That this conclusion was justifiable
was shown by the disclosures in the
investigation of railroad methods pur
sued in the iall and winter of 1901-
1902. It was then shown that certain
trunk lines had entered into unlaw
ful agreements as to the transporta
tion of food products from the west
to tho Atlantic seaboard, giving a few
favored shippers rates much below tho
tariff charges imposed upon the small
er dealers and the general public.
"These unjust practices had pre
vailed to such an extent and for so
long a time that many of the smaller
shippers had been driven out of busi
ness, until practically one buyer of
grain off "each railway system had
been able by his illegal advantages to
secure a monopoly on the line with
which his secret compact was made,
this monopoly enabling him to fix the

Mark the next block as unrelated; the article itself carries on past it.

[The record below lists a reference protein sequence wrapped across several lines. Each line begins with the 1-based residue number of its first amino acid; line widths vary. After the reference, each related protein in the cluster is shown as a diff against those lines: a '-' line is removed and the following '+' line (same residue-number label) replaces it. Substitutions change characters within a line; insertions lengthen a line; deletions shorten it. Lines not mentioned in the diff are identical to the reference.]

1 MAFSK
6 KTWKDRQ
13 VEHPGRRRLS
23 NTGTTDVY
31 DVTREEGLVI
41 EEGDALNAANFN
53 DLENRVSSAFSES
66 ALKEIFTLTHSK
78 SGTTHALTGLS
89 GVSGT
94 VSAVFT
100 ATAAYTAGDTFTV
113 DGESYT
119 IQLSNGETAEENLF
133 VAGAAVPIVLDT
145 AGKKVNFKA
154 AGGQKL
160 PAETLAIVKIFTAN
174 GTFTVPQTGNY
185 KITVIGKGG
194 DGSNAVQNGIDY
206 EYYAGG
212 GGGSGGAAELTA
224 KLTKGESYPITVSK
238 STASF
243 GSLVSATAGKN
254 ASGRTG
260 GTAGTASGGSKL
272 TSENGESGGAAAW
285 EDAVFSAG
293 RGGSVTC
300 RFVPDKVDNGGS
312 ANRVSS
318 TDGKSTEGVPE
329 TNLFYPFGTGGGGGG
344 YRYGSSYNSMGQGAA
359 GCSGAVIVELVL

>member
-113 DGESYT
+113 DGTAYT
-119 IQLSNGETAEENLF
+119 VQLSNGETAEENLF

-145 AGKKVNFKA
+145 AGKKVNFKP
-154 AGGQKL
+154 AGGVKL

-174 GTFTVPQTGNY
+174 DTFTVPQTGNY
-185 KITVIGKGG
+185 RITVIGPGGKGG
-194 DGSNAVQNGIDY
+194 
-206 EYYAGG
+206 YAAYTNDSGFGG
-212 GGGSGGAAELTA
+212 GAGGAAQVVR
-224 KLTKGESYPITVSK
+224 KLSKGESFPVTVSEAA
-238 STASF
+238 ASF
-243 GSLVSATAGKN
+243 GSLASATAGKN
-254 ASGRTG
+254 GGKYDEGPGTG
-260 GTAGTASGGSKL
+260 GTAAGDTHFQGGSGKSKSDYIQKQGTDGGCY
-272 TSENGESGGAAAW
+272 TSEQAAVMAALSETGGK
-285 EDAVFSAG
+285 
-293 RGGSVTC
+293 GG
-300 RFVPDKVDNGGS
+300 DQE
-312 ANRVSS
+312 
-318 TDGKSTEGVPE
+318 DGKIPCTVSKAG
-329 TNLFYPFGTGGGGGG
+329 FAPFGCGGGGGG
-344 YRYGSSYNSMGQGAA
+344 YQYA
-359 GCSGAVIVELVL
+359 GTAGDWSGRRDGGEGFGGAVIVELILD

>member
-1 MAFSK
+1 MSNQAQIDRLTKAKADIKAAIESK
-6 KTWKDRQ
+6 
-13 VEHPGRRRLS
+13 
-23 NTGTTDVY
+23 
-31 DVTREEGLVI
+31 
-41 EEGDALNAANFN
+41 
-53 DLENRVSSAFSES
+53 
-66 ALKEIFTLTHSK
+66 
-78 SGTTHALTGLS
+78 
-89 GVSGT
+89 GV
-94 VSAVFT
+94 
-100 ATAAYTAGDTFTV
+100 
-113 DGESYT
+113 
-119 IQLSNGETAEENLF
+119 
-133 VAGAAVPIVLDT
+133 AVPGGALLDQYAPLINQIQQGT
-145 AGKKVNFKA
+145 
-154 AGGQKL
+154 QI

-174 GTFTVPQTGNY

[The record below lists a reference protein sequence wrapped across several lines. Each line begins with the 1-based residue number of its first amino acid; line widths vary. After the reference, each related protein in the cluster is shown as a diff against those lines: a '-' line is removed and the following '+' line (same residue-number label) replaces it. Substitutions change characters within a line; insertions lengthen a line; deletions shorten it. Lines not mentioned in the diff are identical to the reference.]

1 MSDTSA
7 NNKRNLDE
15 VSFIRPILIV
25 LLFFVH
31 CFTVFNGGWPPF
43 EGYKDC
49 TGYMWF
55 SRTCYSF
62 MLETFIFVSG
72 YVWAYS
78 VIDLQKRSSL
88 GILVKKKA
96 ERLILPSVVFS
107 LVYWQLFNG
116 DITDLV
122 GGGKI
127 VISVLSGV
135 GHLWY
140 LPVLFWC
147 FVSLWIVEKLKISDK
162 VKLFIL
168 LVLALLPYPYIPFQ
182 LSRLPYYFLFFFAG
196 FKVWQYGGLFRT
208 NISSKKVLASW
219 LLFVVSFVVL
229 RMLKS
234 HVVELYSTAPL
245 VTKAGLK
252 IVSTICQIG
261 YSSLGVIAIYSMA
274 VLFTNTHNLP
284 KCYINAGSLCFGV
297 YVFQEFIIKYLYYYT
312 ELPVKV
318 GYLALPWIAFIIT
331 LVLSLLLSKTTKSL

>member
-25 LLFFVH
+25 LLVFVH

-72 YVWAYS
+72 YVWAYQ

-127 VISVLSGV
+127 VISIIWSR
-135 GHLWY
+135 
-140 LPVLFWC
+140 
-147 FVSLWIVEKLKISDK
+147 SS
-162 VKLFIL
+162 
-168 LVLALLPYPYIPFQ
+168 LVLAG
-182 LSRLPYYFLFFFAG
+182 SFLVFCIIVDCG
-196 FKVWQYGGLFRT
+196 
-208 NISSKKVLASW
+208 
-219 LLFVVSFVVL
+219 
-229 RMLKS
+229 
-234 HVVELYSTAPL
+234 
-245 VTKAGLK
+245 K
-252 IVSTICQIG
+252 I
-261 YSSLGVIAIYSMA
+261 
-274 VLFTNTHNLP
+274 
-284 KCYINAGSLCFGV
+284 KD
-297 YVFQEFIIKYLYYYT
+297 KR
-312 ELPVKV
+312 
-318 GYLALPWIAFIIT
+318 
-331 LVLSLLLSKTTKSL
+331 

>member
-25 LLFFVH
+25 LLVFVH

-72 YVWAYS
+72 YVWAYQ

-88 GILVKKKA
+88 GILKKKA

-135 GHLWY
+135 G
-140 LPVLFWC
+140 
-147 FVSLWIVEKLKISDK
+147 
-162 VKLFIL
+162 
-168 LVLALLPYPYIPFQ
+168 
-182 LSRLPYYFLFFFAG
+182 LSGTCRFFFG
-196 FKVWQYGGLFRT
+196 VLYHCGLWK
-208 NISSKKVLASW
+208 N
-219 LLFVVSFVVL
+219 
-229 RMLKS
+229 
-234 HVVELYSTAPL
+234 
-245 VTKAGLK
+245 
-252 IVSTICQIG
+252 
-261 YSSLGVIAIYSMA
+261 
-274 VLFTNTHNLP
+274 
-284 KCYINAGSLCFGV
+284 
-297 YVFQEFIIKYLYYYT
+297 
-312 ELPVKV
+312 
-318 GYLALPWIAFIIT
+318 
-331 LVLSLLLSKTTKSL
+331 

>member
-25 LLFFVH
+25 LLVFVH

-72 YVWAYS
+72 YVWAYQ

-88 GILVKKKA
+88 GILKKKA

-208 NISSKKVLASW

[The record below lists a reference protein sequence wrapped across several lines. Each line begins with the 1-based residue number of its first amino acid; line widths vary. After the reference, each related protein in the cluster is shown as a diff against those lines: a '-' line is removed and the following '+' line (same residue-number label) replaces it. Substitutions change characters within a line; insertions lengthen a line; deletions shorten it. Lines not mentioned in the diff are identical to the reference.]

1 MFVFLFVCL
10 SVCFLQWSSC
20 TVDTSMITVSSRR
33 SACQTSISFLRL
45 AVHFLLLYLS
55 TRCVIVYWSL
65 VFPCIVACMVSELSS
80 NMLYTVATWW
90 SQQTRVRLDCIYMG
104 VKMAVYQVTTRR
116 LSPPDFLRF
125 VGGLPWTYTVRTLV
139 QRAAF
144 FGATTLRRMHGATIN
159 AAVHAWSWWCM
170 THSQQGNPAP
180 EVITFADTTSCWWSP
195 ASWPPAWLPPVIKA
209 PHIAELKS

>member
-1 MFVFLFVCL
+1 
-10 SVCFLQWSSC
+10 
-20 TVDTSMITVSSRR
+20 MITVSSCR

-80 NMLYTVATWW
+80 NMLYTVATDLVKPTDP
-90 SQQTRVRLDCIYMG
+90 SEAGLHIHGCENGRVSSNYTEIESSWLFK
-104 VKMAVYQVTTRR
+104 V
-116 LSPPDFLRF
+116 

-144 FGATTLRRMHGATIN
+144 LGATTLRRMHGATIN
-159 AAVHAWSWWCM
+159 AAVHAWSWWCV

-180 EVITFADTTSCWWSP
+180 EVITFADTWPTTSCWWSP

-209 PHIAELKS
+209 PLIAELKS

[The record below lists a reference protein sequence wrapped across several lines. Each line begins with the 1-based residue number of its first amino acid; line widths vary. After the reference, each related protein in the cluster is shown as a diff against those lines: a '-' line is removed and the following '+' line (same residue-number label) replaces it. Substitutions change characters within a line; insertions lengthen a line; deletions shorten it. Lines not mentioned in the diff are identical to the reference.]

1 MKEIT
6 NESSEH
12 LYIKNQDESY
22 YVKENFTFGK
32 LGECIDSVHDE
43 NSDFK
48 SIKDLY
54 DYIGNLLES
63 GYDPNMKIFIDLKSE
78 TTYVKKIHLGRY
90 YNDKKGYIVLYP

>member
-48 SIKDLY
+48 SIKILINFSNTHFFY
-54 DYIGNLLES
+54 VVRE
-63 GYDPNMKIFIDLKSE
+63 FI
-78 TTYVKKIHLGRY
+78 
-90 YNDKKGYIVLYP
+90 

price to both producer and consumer.
"Many of the great packing house
concerns were shown to be in combi
nation with each other and with most
of the great railway lines, whereby
they enjoyed large secret concessions
in rates and thus obtained a practical
monopoly of the country. These fu
sions, though violative of the statute,
had prevailed unchecked for so many
years that they had become in
trenched in and InterwoVen with the
commercial life of certain large dis
tributing localities, although this was,
of 'course, at the expense of the vast
bodv of law-abiding merchants, the
general public and particularly of un
favored localities.
"Under those circumstances it was
a serious problem to determine the
wise course to follow in vitalizing a
law which had in part become obso
lete or proved incapable of enforce
ment Of what the attorney general
did in enforcing it I shall speak later.
The decisions of the courts upon the
law had betrayed weaknesses and Im
perfections, some of them so serious
as to render abortive efforts to apply
-any effective remedy for the existing
"It is clear that corporations cre
ated for quasi public purposes, clothed
for that reason with the ultimate
power of the state to take private
property against tho will of tho own
er, hold their corporate powers as car
riers in trust for the fairly impartial
service of all tho public. Favoritism
in the use of such powers, unjustly en